Sign up | Login with →

Comments by Randy Voges Subscribe

On IPCC Double Standards on Energy Barriers

Climate scientists make really crappy engineers.

April 15, 2014    View Comment    

On Keystone XL Pipeline Update: And So It Begins ...

Just wish Obama would make a bleeping decision instead of putting everybody through this Death By Study.

February 5, 2014    View Comment    

On Climate Change, Public Policy, and the University

“We do not expect divestment to have a financial impact on fossil fuel companies.  Divestment is a moral and political strategy to expose the reckless business model of the fossil fuel industry that puts our world at risk.”

Or as Otter put it, "I think that this situation absolutely requires a really futile and stupid gesture be done on somebody's part."

October 24, 2013    View Comment    

On After Forty Years, Politicians Still Understand Little About Energy

"Fool me once, shame on you.  Fool me twice, shame on me.  Fool me eight times, what am I, a (bleep) idiot?"

October 24, 2013    View Comment    

On Impacts of Shutting Down Most US Coal Power, Part 2

Well, on the bright side it'll keep us engineers busy until we're dead.

October 21, 2013    View Comment    

On Low Capacity Factors: challenges for a low carbon energy transition

Robert,

A few comments elaborating on some of your points (and you probably know this stuff anyways):

1) It may be helpful in a future post to elaborate more on the distinctions between types of load (base, intermediate, and peak) and how the characteristics of each form of generation play into that, because this does influence capacity factor (as you put it, the typical order of dispatch is nuclear first, then coal, and then gas).  Because coal and nukes utilize steam turbines, it is more practical and economical to simply run them flat out, which makes them most suitable for base load.  Gas combined-cycle plants have a gas turbine in the mix which makes them more flexible and thus more suitable for intermediate load (or load following) which has the effect of reducing the capacity factor.

2) Some people may not be clear on how nuclear has the lowest running costs.  Costs for power plants are broken down into capital, fixed, and variable (or fuel) costs, and it is important when formulating policy to have a firm grasp of the tradeoffs with each fuel source.  Everybody knows that nuclear has massive capital costs, but less understood are the low variable costs, and this is the only thing that keeps nuclear in the game.  The only way to recoup the costs are to take full advantage of this and extract every last bit of energy from the fuel.  By contrast, natural gas has a clear advantage over coal and nuclear in its (relatively) lower capital costs, but not when it comes to fuel (although as you mention, the shale gas revolution has cut into coal's normal base load advantage).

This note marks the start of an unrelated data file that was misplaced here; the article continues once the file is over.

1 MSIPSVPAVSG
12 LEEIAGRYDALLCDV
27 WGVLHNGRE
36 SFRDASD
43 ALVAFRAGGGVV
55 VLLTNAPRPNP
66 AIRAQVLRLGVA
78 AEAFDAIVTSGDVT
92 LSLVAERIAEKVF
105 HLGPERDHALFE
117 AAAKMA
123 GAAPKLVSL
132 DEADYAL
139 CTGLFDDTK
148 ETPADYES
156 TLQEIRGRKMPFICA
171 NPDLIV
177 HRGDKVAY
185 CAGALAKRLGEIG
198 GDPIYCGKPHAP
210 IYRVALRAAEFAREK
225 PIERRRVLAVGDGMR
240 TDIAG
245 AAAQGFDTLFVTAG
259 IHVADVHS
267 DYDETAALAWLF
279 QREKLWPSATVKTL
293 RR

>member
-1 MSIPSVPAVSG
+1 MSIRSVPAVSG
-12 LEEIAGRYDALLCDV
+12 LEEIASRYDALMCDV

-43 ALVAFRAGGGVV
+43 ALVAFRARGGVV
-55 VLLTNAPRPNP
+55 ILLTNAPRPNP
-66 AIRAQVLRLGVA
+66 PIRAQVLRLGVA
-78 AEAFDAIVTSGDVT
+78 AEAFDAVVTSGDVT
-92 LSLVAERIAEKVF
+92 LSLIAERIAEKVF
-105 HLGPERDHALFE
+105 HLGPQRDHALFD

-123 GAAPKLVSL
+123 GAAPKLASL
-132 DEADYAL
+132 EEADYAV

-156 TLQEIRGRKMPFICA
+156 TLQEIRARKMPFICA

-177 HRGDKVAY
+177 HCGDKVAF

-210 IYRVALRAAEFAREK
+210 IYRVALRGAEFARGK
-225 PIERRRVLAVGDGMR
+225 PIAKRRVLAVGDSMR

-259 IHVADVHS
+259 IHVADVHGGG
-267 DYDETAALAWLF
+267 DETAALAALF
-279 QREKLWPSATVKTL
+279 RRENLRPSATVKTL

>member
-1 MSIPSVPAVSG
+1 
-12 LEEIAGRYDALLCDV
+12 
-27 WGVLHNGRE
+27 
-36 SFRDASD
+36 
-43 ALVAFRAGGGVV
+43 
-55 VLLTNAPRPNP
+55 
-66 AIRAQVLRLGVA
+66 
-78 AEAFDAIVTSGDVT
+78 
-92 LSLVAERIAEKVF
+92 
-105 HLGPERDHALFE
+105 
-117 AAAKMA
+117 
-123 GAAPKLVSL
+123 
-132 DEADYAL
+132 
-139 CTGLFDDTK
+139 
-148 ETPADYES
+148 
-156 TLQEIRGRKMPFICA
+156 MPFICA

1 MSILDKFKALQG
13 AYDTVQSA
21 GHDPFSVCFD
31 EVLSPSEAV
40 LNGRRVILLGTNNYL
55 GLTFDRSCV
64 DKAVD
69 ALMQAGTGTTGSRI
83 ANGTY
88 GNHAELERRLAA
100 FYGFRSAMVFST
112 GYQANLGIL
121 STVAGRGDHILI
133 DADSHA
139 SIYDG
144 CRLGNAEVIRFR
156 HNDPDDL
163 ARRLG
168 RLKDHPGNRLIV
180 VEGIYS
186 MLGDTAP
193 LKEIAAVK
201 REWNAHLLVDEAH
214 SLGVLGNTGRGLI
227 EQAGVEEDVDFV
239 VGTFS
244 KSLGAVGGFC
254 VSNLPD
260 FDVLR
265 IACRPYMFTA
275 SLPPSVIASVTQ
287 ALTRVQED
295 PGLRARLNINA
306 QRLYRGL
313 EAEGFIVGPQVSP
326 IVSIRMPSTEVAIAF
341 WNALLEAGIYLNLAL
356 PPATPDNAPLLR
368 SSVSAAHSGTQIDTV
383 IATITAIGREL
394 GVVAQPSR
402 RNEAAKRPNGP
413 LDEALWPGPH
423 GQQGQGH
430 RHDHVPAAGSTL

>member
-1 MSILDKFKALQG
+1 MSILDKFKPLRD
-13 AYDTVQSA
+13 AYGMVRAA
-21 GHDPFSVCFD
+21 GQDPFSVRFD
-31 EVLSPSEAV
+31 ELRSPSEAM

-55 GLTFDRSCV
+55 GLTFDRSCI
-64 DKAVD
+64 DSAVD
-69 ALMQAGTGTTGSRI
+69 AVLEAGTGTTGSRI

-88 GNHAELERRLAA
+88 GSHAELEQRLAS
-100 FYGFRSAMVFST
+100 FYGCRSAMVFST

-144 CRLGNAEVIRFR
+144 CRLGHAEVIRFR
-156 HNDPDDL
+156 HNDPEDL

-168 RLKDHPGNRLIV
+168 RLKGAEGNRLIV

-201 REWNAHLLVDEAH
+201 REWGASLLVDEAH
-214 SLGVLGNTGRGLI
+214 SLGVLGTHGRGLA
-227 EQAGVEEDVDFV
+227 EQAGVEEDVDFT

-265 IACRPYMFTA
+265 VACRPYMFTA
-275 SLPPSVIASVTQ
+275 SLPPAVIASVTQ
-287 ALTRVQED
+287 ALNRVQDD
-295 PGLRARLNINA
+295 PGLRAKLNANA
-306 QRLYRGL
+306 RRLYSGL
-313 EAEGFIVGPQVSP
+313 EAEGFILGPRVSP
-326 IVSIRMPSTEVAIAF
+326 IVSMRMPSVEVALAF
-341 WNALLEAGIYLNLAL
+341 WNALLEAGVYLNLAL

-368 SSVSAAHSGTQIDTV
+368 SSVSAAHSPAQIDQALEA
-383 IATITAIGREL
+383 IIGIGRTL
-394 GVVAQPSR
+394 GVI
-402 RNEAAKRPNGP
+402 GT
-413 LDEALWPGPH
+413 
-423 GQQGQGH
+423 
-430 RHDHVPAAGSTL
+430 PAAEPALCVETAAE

3) Because of the variability of the "fuel", wind and solar are classified as energy resources as opposed to capacity resources, and this factors into why they must be curtailed.  To put it another way, conventional generation is dispatchable; the fuel can be throttled back and forth as necessary depending on the load curve, whereas wind and solar cannot (though the efforts to make them more grid-friendly should not be overlooked).  For this reason, wind and solar have sometimes been characterized as negative load.

October 15, 2013    View Comment    

On Understanding the Continued Dominance of Fossil Fuels

Schalk,

Sounds like you've been digesting quite a bit of Vaclav Smil.  He's an excellent antidote to all the hopium going around.

October 14, 2013    View Comment    

On Illustrating How the Keystone Pipeline Fails the President's Climate Test

Blah blah blah blah.  Given that The Facts Are Clear, what in the name of Gaia is taking The One so long to nix it?  Is there some special revelation that remains hidden?  Has he not heard the words of The Goracle?  Does he not understand the concept of Game Over For The Climate?  

October 14, 2013    View Comment    

On The Science Is Clear: The IPCC Report and the Need for Climate Action

"the debate is over"....."the science is clear"....."the assessment is inescapable".....What was that old definition of mental illness?  Doing the same thing over and over and yet expecting a different result?

September 28, 2013    View Comment    

On CEOs to Obama: Reject 'Dealmaking' on Keystone Pipeline

Blah blah blah.  Why the heck doesn't The Great O just put the kibosh on it instead of letting the whole process wander around aimlessly with pointless agonizing over stuff like this?  If it's so obvious it's Game Over For The Planet, what's he waiting for?  You'd almost think he's completely in over his head.

September 27, 2013    View Comment    

On Experts: Climate Scientists Have Obligation to Political Impartiality

John,

Glad you mentioned this, and I'm really curious why very few people bring it up, although some folks do it satirically.

September 26, 2013    View Comment    

On Nonrenewable Renewables?

What we REALLY need to do is to overturn those dang laws of thermodynamics.  Entropy, schmentropy.

September 26, 2013    View Comment